Larry Walker displayed all the skills of a five-tool player during a stellar 17-year big-league career, and that's why he'll be inducted into the Canadian Baseball Hall of Fame on Saturday.
Yet it's a different set of talents possessed by the native of Maple Ridge, B.C., that sticks out in the minds of some of his former teammates.
"He can belch the A-B-Cs," recalled Darrin Fletcher, who played with Walker on the Montreal Expos in the early 1990s. "It's something he can share with any one at any time."
So he did it often?
"Oh my God," replied Marquis Grissom, who came up with Walker and played the outfield alongside him for five-plus seasons with the Expos. "That was a daily routine for him. We started calling him Filthy McNasty."
That reputation helped make Walker a popular player during his stops in Montreal, Colorado and St. Louis, and is why so many of his former teammates are happy he's being honoured.
It's one thing to deliver on the field. It's another to deliver and be likable at the same time.
"Some guys come to the ballpark so intense and so focused," said Fletcher, now a Blue Jays analyst for Rogers Sportsnet. "I think Larry did it the right way, he came to the ballpark and did his thing but carried himself in a 'have fun-type' mentality.
"I think it played well for him and I know a lot of players gravitated towards him."
Grissom was one of those guys.
Competitively, they pushed each other to be better as they rose through Montreal's stocked farm system, each getting a taste of big-league life in 1989. They became full-time players in 1990 and starred in the Expos outfield until both left following the strike-shortened '94 season.
And while they made life miserable for opposing pitchers, they wreaked havoc in their own clubhouse, too. Walker, with Grissom as accomplice, had an impressive repertoire of pranks.
"Putting guys' shoes on fire, tying the laces together when they're laying there sleeping or relaxing so when they got up they'd trip over and land on their face," Grissom, now first-base coach for the Washington Nationals, said between chuckles. "Taking pictures of guys when they were sleeping and hanging them up in the trainer's room and write jokes about them.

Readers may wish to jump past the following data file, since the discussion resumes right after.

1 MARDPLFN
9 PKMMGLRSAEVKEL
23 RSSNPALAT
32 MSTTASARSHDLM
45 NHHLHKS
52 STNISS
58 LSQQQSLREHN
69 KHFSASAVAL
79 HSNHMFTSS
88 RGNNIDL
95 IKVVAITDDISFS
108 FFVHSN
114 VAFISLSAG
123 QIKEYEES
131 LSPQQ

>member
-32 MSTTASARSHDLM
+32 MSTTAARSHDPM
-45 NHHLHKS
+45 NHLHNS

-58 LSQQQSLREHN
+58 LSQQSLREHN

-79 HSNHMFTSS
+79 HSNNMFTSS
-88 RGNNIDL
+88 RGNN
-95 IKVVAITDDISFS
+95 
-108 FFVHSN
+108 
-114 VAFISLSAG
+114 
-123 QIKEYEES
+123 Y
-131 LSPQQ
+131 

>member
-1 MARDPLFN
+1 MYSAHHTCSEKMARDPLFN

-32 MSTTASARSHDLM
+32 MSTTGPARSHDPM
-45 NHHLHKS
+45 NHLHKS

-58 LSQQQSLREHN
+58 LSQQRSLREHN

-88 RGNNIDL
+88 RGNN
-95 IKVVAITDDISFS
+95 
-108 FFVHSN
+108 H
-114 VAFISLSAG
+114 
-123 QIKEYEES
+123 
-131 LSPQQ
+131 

"While guys were asleep, put shaving cream all over their face and hands so when they wake up and wipe their face it's all over the place. He did all that kind of stuff, and I was there to help carry it out and make sure he didn't get his butt kicked."
Of course it was usually Walker doing the butt-kicking.
In 1,988 career games, he smacked 383 home runs, 471 doubles and 2,160 hits, posting a .313 batting average with 230 stolen bases.
With the Expos, Grissom would get on base and often get knocked in by Walker.
"He had that all-around game," said Grissom. "He motivated me, I motivated him, hopefully, and we both ended up having pretty good careers in the big-leagues.
"He was real fast, had a great arm and he motivated all the other guys to step their game up each and every day we were on the field."
Fletcher, a former catcher, agreed with that assessment. He remembers how Walker dominated at the plate, on the bases and with his glove.
"He had all the tools," he said. "Honestly, when I think back of all the guys I've played with as far running, throwing, arm-strength, hit for average, hit for power, he's probably the best player I ever played with."
Praise like that is why Walker was a natural choice to headline the Canadian Hall's Class of 2009. Also set for induction Saturday in St. Marys, Ont., are Ernie Whitt, Bernie Soulliere and the late Roy (Doc) Miller.
Presenters include Jim Fanning, Ashley Valentine, Pat Gillick, Greg Hamilton and Kevin Briand, while Fergie Jenkins will hand out the jackets.
Whitt, a long-time catcher for the Blue Jays during his playing days, has become a fixture in Canadian baseball since first taking over as manager of the national team at the 1999 Pan Am Games in Winnipeg. He's also led the squad to the 2004 Olympics and the 2006 and '09 World Baseball Classics.
Soulliere, from Windsor, has been working behind the scenes for more than 40 years in amateur baseball circles. The 71-year-old was vice-president with Baseball Canada in the 1990's, and president of Baseball Ontario from 1993 to 1995.
Miller, whose pro career began in 1903, played for the Chicago Cubs, Boston, Philadelphia and Cincinnati during his five-year stint in the majors. His .295 career batting average is fourth all-time for Canadians.
Walker stands first in virtually every offensive category among Canadians and is widely credited with inspiring the current generation of Canucks starring in the big-leagues.
His legacy is a simpler one to Grissom.
"It was a treat to have him as a teammate," he said. "Outstanding dude. Especially in the locker room. He was the clown, the jokester, the prankster and one of the fun-loving guys we had on our team. But he was also a leader."